One Big Switch findings on mortgage holders

There was an interesting infographic out today from One Big Switch showing what people have done in order to make their mortgage repayments.

It ranged from working extra hours, to taking fewer holidays and socializing less. What is interesting about this, is that nobody tends to look at the wider economy effects of high mortgage rates, and the Central Bank while saying they want to examine them, cannot and will not do anything about it.

Higher rates act like an informal ‘tax’, and as some banks are foreign owned it means taking income out of the Irish economy and funnelling it elsewhere, this affects our balance of trade and was a reason we always questioned the Patrick Honohan diktat of not having an issue if all banks were foreign owned.

This informal tax reduces expenditure in the productive economy and goes towards rationalizing zombie balance sheets, so lower rates should be a priority for everybody, but the way to get there isn’t force, it’s competition and for that reason we are hopeful that the switching campaign will be a successful …

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Irish Mortgage Brokers mentioned in the Independent

In an article by Sinead Ryan in the Independent we were quoted on several matters:

With all the talk of celebrating the Rising in 2016, it won’t extend to a rising mortgage market, says broker Karl Deeter. “The changes to lending criteria and in particular the Central Bank changes meant that while 90pc LTV (loan to value) mortgages were available, as the year progressed more banks started to withdraw them. Due to the way the figures are going to be reported in 2016 it will be a case of, ‘Want a 90pc mortgage? Get it in January or July’. And that’s because the half-year periods are going to be the times in which they are mostly available.”

One positive change, says Deeter, was that interest rates came down during the year, in particular fixed rates as banks came under pressure to explain Ireland’s excessive rates compared to those enjoyed by our EU neighbours. Although all banks rocked up at the Banking Inquiry, and most were (or tried their best to sound) contrite, the truth is that pillar Bank …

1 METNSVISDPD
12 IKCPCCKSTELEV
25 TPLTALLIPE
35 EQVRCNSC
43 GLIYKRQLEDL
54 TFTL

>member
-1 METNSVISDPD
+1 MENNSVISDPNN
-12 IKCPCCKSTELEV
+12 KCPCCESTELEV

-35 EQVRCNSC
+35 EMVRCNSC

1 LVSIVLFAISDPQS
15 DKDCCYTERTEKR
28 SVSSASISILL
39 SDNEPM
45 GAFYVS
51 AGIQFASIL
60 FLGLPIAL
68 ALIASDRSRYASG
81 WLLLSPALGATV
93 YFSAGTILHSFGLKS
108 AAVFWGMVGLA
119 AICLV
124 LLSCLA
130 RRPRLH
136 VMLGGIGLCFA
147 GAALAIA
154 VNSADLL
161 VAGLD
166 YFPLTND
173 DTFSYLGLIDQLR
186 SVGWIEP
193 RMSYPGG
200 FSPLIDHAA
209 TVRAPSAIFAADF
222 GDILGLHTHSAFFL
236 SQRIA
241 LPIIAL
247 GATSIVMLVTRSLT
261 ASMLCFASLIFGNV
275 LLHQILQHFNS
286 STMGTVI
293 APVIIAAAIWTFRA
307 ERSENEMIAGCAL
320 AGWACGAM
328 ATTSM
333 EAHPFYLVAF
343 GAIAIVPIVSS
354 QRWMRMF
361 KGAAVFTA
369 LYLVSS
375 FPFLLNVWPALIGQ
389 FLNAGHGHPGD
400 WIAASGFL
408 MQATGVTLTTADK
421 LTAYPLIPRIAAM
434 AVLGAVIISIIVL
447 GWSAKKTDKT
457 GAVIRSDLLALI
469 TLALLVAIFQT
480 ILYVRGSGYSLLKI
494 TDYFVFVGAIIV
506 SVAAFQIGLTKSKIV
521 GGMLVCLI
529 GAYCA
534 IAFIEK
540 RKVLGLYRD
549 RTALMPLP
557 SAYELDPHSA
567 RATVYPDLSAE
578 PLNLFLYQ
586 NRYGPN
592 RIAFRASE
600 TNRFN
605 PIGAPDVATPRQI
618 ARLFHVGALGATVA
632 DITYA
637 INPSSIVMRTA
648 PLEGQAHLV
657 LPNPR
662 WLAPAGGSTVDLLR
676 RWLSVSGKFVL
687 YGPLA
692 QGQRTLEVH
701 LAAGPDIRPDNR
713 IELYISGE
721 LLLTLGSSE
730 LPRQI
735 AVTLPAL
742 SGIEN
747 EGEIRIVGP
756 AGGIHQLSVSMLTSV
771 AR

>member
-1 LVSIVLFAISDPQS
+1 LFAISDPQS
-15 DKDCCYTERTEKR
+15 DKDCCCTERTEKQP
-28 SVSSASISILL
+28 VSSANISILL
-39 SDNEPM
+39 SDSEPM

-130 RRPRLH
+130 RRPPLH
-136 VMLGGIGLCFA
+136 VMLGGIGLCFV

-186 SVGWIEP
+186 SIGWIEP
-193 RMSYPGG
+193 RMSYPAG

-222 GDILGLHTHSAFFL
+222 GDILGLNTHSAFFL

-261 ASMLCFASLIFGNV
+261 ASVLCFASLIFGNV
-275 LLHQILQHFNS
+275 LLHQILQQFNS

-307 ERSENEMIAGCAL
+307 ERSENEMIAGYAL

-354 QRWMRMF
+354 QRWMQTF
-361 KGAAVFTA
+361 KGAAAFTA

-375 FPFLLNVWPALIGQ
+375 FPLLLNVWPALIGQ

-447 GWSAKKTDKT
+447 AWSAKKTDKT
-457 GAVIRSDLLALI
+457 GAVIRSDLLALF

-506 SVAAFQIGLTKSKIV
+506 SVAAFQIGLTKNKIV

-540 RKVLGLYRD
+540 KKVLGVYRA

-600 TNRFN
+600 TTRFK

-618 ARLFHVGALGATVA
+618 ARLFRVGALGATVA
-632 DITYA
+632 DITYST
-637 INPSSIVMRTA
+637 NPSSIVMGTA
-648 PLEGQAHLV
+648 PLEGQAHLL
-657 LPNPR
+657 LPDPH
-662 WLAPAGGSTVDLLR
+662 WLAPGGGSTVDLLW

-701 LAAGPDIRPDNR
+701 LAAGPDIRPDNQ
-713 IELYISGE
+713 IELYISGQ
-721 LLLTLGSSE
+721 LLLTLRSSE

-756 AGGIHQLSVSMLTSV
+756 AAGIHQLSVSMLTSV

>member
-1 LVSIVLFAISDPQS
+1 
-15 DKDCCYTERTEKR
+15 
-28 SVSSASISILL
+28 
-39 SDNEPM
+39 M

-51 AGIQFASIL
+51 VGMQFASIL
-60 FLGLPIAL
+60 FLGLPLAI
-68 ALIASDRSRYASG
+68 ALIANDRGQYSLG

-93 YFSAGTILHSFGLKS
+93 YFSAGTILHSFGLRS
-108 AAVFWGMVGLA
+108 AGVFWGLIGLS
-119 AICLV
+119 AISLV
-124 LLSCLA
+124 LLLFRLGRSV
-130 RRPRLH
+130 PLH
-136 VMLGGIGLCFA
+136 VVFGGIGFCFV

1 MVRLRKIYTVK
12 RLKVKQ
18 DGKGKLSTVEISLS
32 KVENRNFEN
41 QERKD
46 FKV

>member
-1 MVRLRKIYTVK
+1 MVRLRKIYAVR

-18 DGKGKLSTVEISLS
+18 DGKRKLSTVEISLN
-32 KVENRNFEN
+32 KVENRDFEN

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Why people will still invest in property in 2016

We plan to go through the maths soon of why the tax breaks that ended in 2014 were a bigger driver of a slow down in the market than the Central Bank rules, this aside, people will still invest in property.

The world of investment is relative, not absolute and for the €90 billion sitting in deposit earning 1% (at best) or less the implications are clear, you have to invest somewhere or get substandard returns which will eventually be eroded by inflation.

Along with a future of quantitative easing in Europe, the likelihood of a Dollar that will get stronger and a stock market that looks toppy to many, property will remain a focus for better or worse with many people who have money.

On the capital side you have a known shortage of property, that would lead some to believe there are significant capital gains to be had. On the dividend or yield side, you have strong rents which are still showing signs of rising.

Rents are certainly very strong versus the return on deposits even when you …

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How criticism is meant to sound

In Ireland we are often publicly coy about saying what we mean, in particular as a person departs or dies the tendency is to wax lyrical when during their time or tenure the opinion a person held wasn’t in line with the following statements.

In our firm we tell it like it is, we say exactly what we mean, no matter what, that is why when you look at the critiques in this article by Colm Kelpie about the departure of Central Bank Governor Patrick Honohan you see that we stick to our guns.

There is nothing fluffy in this…